Sound Off: Anti-jet noise activists’ narrative not rooted in reality

  • Friday, June 21, 2019 6:06pm
  • Opinion

By Steve Bristow

The recent spate of activist letters, here and elsewhere, seem determined to portray our community in the most jaundiced of terms to anyone and any publication that will listen.

As one circumspect Central Whidbey elected official wrote to the activists, “The constant bad press, rallies and campaigning against the military will give Coupeville a bad name. This will do as much to hurt our businesses and economy as the jet noise.”

True words. Except the narrative that Whidbey jets have harmed our economy, tourism, environment, health, real-estate, and other topics is activist narrative. Nearly all are thriving across the board, using objective measures, including Coupeville’s occupancy, tourism, property and business valuations.

Several authors indicate they speak for our community and environment. They speak only for themselves.

Multiple authors wish Growlers to forego rural Coupeville in favor of urban Tacoma. Naval aviators should transit over a major metropolitan area, through multiple classes of FAA airspace, near several busy airports including SeaTac, and then use Joint Base Lewis-McChord for practice which will have no similarity to aircraft carrier operations.

Note, the Navy has never relinquished its Whidbey zoning areas, as the USAF did at McChord. Tactical jets will not ever return to Tacoma. The Coupeville field is the best of its kind in the world.

Jet noise and health is rehashed. This was rejected by the courts quite recently. While also noting newcomers and lower population densities near the practice field, “it is difficult to detect a difference between those who dislike [Navy] action, and those who suffer from real anxiety or stress.” Published in the Whidbey News-Times on Aug. 11, 2015.

Also, Island and San Juan counties are among the healthiest in all of Washington state, after 60 years of jets, including 10 years of Growlers.

One more author portrays a regional up-swell and alliance versus the Navy. People should judge for themselves how much of this is internet sleight-of-hand, shell websites, the same demographic and groups that are peripheral even by local activist standards.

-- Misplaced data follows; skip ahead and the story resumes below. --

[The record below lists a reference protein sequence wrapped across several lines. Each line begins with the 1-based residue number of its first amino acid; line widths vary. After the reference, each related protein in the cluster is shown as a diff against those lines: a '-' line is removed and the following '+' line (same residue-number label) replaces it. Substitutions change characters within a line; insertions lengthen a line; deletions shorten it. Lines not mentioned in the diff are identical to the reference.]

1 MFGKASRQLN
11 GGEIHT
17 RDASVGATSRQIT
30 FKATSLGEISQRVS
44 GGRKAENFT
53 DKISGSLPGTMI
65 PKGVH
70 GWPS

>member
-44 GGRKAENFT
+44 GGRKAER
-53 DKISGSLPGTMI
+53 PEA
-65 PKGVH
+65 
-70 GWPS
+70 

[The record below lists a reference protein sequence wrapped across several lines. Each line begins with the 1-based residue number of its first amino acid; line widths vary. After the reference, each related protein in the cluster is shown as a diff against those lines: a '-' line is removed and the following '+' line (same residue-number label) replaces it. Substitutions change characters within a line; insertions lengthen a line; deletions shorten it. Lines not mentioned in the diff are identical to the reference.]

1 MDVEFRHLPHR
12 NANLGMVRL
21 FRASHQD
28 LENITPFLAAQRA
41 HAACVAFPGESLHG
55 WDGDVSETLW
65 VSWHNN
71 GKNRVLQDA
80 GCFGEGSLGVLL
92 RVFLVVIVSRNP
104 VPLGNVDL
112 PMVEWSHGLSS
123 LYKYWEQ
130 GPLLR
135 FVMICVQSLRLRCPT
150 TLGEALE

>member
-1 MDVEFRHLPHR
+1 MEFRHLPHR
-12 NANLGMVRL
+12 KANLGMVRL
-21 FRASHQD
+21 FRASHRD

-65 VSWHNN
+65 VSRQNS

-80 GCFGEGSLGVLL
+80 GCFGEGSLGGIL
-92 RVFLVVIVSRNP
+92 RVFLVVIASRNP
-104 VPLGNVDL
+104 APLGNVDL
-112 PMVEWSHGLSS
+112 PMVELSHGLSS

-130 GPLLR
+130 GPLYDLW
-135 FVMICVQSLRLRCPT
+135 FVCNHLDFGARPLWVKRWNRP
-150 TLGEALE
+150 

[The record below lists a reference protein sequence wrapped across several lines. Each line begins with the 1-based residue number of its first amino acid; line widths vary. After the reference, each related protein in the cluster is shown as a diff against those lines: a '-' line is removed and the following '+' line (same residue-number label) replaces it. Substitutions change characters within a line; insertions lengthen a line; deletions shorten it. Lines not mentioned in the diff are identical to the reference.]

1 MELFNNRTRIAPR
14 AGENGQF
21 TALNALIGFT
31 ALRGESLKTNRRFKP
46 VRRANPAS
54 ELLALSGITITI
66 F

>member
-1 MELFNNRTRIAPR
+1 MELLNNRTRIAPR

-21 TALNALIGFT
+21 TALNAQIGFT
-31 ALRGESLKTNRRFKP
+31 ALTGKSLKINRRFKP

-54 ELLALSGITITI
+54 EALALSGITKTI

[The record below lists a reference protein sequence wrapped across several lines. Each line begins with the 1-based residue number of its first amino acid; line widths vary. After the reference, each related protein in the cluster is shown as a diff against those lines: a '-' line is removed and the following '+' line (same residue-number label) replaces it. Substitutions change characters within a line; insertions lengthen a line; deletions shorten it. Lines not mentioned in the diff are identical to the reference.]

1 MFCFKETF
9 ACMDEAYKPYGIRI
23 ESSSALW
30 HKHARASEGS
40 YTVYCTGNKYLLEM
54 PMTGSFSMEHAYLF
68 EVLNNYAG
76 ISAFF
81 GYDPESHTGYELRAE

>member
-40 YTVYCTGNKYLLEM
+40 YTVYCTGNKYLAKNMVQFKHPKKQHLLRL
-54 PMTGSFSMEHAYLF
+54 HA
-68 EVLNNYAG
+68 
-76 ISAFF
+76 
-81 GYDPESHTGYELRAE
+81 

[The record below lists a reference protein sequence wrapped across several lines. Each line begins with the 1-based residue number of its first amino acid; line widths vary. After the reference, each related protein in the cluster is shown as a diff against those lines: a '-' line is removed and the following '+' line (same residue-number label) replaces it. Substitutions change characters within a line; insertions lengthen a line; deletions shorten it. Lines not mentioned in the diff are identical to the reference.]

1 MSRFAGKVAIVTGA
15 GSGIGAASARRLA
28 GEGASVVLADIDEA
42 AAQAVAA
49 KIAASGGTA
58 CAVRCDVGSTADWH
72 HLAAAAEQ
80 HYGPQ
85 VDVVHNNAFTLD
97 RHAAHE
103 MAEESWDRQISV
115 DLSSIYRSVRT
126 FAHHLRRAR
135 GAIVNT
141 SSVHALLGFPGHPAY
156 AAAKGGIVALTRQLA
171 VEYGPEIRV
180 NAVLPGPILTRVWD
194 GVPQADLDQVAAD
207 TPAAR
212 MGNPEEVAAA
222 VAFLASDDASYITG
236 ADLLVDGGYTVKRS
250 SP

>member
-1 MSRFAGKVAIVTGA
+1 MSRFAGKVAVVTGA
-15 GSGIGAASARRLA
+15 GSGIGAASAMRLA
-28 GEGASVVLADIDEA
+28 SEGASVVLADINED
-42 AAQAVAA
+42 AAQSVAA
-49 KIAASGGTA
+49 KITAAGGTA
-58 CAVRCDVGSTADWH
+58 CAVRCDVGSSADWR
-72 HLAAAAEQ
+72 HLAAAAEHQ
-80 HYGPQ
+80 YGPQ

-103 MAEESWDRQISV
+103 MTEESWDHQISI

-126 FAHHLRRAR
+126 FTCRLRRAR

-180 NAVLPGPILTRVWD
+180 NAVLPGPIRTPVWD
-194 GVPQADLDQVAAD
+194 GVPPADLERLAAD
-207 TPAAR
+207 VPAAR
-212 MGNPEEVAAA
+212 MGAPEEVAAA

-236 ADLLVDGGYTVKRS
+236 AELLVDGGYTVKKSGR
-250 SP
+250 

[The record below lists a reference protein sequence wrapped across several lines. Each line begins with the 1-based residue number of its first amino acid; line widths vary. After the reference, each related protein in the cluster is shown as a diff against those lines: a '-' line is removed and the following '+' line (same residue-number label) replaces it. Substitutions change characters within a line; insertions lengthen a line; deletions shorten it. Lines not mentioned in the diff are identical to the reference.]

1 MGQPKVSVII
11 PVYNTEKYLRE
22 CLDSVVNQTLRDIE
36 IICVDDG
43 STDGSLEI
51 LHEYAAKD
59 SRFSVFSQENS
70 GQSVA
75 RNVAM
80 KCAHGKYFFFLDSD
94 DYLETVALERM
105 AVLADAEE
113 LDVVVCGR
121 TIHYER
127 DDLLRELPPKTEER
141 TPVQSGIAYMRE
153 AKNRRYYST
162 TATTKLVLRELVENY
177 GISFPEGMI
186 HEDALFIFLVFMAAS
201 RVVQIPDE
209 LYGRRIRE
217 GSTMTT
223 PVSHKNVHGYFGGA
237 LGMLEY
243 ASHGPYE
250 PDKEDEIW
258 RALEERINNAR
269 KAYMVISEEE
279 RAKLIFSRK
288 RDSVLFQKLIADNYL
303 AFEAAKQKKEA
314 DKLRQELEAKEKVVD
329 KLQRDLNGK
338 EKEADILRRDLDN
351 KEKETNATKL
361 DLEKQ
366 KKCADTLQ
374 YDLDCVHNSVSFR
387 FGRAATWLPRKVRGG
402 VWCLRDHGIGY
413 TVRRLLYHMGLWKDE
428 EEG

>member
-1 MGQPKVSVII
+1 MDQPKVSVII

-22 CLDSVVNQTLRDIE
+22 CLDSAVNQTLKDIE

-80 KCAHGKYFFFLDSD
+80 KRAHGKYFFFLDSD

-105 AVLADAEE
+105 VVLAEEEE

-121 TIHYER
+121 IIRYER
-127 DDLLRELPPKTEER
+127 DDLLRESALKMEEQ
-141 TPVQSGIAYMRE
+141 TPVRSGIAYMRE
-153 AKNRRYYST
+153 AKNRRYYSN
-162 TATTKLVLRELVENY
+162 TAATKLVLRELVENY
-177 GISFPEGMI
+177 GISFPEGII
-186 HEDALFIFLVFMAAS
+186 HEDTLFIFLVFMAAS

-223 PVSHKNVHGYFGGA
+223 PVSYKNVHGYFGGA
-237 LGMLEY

Whidbey jets and aircrew expertise save many lives of young servicemen and women around the world.

Regionally, Whidbey Search and Rescue likely impacts far more people than much of the internet “alliance” members combined.

Navy personnel and their young families are among our most committed and vibrant community members. In addition to ensuring a superlative national defense, they perform countless hours of community service and involvement.

Interestingly, it is the Navy, and not the supposed allied groups, that has quietly emerged as one of the most prolific and meaningful conservancy groups in the Northwest.

The Navy, and its many partners, have secured numerous easements, conserved and restored critical habitats, plus protected thousands of acres and many miles of shorelines.

This is both at Whidbey and elsewhere in Washington.

Contrary to the unrelenting activist negativity, we should appraise the many positive aspects of our community, support our Navy, commend their families and appreciate the Navy’s numerous regional conservation programs.

Since 1902, the Navy League of the United States is a nonpartisan, worldwide organization, dedicated to informing the American people about the importance of Sea Services to our national defense and economic prosperity.

Steve Bristow is past president and spokesman for the Oak Harbor Navy League.

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